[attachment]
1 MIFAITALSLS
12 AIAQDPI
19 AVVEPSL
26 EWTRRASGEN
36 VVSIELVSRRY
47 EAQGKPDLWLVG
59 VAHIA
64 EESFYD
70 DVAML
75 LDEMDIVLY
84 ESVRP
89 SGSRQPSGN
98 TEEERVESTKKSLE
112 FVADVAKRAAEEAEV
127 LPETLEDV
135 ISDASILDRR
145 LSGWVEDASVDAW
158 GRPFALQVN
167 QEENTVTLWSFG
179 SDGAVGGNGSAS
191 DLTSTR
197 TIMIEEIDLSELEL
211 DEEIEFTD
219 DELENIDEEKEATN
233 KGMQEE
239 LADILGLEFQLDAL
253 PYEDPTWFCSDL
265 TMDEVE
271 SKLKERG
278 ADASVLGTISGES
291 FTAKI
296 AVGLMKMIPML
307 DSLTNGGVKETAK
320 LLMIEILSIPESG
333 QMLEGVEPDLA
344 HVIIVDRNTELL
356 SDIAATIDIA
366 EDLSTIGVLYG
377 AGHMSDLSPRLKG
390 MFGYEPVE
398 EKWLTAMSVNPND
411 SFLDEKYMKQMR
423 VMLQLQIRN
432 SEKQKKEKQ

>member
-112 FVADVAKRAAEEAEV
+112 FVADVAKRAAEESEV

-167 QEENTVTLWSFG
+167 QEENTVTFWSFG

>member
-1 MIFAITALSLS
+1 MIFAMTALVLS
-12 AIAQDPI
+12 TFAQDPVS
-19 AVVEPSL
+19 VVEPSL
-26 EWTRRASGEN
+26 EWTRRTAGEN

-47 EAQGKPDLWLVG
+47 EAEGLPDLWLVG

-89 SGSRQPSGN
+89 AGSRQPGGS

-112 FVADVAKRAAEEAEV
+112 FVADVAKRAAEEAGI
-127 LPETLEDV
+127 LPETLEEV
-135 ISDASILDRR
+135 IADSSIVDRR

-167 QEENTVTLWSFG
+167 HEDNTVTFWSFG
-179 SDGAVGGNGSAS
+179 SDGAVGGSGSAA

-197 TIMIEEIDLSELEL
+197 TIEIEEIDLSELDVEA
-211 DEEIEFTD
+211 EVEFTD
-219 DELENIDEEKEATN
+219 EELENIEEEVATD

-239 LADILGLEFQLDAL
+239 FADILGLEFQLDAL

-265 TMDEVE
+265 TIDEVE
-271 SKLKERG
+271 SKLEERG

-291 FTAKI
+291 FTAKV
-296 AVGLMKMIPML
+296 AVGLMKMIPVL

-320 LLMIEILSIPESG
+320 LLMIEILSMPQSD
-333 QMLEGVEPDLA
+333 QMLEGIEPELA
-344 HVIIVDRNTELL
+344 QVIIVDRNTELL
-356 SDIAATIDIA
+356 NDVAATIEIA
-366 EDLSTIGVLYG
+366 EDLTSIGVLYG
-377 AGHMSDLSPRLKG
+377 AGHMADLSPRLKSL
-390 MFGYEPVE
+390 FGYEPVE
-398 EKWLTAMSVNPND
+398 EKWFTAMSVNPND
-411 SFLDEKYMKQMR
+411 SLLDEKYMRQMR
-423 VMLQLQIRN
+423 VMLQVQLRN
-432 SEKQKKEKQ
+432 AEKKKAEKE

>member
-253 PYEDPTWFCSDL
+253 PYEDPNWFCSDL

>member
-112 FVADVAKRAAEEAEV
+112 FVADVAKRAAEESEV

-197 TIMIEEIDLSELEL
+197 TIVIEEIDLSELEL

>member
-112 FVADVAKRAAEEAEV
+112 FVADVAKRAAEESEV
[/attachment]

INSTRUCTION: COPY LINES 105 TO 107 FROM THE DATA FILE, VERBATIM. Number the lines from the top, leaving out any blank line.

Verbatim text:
-411 SFLDEKYMKQMR
+411 SLLDEKYMRQMR
-423 VMLQLQIRN